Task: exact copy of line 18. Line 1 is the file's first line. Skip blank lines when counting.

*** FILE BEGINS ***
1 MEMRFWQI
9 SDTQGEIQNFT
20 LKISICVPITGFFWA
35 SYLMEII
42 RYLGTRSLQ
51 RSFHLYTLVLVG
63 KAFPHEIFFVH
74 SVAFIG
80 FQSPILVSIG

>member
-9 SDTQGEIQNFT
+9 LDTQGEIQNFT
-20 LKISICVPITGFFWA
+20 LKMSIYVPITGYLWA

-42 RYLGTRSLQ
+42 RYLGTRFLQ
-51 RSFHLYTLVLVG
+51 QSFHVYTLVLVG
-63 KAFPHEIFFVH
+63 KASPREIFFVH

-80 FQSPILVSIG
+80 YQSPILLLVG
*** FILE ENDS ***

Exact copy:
+51 QSFHVYTLVLVG